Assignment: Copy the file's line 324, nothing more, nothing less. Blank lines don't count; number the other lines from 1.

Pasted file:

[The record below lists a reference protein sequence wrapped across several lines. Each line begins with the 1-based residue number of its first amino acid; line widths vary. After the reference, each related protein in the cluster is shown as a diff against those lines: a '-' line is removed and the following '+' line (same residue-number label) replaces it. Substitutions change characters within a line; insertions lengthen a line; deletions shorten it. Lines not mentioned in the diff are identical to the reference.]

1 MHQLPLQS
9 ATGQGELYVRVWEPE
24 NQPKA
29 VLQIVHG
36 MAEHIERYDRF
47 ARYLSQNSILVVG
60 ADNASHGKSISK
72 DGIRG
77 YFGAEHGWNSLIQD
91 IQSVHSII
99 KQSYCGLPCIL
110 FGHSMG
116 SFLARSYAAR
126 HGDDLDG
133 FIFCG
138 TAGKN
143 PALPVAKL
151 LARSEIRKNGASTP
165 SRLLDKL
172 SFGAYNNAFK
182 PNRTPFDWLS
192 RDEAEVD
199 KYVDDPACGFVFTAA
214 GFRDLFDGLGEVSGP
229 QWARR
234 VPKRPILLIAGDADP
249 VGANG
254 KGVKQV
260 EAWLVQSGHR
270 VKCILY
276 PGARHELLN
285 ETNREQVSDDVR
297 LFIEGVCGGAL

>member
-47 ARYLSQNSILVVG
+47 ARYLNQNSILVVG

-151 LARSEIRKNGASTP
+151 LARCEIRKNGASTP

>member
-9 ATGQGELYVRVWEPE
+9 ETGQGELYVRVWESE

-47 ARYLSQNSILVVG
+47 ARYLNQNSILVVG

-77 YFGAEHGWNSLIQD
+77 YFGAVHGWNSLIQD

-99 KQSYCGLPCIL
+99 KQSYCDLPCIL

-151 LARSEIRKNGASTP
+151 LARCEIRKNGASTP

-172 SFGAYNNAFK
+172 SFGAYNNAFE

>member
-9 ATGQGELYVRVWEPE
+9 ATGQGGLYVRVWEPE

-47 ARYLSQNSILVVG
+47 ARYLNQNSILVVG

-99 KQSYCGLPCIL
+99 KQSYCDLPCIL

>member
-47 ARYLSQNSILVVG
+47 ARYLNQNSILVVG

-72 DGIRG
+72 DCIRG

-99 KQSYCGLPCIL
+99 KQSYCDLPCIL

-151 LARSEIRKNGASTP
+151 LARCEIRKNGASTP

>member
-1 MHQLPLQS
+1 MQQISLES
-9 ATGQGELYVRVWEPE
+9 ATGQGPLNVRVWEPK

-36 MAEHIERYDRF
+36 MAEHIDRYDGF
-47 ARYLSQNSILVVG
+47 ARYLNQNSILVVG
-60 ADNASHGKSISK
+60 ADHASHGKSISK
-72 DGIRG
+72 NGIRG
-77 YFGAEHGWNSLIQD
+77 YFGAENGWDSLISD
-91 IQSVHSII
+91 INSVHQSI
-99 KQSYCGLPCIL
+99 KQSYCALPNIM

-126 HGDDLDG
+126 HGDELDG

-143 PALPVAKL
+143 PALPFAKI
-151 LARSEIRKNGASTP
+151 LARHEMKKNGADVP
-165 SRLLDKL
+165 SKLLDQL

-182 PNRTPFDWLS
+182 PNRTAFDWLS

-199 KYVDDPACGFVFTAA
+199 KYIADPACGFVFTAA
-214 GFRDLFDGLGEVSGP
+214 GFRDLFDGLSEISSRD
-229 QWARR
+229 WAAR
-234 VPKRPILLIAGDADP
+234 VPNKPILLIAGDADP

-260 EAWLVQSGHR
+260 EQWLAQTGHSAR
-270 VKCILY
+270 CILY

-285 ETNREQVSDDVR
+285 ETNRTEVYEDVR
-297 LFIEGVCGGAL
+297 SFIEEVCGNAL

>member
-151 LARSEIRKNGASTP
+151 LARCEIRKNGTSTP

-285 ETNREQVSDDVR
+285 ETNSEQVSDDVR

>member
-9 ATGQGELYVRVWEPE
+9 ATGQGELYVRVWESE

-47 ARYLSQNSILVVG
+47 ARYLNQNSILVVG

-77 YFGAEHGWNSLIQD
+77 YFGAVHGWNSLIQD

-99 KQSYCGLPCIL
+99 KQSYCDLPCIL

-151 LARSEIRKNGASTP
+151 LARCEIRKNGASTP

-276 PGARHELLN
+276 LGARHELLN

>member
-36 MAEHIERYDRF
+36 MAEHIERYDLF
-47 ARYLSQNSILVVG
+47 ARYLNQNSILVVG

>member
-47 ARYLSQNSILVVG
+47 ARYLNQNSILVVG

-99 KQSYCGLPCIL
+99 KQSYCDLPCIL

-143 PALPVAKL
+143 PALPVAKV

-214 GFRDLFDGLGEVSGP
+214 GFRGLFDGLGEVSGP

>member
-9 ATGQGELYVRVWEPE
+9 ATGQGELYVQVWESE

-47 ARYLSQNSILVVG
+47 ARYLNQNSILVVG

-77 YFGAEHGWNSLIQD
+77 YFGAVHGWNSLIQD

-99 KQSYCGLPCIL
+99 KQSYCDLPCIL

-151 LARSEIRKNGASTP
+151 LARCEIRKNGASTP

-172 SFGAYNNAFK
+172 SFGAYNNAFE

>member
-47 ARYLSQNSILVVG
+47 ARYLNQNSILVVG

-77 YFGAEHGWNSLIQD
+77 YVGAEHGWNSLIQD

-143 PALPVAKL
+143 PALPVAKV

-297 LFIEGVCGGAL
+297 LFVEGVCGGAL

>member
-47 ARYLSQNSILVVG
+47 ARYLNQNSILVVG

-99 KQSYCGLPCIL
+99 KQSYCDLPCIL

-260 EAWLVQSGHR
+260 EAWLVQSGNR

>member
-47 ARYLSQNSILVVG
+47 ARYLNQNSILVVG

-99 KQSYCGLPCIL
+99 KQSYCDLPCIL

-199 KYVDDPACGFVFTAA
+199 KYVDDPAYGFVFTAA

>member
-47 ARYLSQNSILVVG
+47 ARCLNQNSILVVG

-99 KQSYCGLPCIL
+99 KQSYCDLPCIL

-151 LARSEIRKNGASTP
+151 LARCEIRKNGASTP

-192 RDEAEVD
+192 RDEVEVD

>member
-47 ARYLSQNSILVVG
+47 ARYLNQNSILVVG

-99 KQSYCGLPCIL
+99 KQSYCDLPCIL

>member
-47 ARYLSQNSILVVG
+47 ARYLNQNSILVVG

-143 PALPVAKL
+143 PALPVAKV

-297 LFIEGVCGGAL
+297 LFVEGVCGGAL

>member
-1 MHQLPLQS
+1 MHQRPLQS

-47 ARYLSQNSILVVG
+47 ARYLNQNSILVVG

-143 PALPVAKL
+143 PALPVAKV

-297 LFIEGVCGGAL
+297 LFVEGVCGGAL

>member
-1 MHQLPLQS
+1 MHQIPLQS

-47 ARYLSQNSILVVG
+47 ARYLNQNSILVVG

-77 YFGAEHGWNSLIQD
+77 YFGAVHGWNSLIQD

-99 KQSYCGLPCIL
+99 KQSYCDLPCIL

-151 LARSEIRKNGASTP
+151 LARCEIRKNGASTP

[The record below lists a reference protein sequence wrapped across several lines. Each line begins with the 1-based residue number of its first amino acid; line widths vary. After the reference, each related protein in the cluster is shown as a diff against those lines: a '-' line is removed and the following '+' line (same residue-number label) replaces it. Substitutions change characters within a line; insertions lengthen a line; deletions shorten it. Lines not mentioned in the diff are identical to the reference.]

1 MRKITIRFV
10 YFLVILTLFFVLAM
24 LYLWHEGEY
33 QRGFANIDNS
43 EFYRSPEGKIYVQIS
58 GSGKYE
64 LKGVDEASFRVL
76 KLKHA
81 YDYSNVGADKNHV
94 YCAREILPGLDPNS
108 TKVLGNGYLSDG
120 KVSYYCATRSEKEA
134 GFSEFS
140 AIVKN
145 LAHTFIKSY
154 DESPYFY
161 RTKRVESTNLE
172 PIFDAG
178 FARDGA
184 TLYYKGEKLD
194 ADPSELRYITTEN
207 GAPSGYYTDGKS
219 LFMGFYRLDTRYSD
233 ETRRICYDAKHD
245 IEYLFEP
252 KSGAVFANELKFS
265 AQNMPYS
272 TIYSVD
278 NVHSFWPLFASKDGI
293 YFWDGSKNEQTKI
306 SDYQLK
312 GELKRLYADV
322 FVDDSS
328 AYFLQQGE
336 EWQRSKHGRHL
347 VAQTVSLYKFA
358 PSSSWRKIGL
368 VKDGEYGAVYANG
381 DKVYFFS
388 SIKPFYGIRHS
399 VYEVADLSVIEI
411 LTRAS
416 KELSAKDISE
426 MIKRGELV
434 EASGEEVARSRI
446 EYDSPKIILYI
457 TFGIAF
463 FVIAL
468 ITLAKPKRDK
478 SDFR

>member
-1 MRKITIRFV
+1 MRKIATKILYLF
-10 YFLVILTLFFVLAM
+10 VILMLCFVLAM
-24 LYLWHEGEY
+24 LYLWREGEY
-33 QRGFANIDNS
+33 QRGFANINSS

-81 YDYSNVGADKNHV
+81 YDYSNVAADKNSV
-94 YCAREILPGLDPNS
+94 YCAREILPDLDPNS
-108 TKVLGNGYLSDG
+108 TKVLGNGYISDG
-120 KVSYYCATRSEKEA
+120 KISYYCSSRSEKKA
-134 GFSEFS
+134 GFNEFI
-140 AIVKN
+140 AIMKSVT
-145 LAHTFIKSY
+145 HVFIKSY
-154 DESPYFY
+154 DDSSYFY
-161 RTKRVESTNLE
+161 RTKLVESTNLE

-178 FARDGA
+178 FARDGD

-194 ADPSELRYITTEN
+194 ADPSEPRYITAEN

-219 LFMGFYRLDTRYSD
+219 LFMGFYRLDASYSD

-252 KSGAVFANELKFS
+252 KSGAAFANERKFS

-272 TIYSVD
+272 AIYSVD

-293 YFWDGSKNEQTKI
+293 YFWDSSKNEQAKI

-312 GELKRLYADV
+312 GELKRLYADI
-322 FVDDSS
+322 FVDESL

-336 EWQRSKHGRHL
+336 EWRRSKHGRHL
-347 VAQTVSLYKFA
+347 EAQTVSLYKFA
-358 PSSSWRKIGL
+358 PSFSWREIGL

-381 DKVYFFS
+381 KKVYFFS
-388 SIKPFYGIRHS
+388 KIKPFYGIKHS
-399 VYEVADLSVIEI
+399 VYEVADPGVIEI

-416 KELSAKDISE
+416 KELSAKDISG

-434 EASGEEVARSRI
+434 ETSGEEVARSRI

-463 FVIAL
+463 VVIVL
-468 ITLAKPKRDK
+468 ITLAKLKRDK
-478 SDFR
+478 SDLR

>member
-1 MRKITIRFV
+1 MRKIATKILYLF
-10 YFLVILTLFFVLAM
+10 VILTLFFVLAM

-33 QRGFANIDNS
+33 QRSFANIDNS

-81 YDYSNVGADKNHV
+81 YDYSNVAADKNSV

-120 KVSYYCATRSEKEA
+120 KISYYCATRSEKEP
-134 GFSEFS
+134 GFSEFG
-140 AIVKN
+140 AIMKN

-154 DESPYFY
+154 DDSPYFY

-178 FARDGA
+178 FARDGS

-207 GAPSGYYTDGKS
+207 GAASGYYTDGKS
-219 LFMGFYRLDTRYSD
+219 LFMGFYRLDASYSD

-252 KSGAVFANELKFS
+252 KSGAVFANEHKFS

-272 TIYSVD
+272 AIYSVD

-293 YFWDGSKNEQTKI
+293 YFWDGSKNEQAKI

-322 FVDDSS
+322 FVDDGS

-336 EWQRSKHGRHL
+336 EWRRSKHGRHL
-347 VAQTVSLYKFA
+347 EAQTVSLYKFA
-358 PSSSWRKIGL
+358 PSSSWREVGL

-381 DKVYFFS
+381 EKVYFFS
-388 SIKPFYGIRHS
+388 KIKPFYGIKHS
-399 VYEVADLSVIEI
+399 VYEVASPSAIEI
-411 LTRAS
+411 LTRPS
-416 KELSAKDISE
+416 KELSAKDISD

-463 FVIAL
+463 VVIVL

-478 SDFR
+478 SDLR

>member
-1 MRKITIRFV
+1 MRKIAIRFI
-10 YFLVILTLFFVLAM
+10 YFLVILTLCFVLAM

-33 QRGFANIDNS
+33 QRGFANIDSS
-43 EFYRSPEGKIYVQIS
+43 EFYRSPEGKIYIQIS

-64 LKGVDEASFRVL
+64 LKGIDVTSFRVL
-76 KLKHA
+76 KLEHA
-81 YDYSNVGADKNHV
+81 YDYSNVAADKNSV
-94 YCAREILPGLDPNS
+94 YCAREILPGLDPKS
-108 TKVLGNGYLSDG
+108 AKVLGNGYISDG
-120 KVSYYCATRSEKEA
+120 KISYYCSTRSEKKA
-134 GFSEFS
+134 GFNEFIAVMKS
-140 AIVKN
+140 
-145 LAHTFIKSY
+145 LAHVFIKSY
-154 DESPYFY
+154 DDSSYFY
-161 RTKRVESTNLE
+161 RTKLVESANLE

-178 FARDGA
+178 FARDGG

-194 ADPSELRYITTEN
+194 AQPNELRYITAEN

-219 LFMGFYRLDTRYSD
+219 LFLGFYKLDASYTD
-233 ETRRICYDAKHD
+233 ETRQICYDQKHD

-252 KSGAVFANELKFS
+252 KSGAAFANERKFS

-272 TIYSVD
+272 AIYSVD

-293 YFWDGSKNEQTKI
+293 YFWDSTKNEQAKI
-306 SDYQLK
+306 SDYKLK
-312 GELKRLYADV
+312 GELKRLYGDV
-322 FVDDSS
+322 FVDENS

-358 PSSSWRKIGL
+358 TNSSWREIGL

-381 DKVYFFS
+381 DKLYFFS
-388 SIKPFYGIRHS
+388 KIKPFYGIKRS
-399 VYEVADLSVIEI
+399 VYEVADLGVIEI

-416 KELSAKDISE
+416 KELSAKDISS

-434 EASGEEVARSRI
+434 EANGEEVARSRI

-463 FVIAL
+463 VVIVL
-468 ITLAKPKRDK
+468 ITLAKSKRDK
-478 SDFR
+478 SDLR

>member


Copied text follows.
+381 KKVYFFS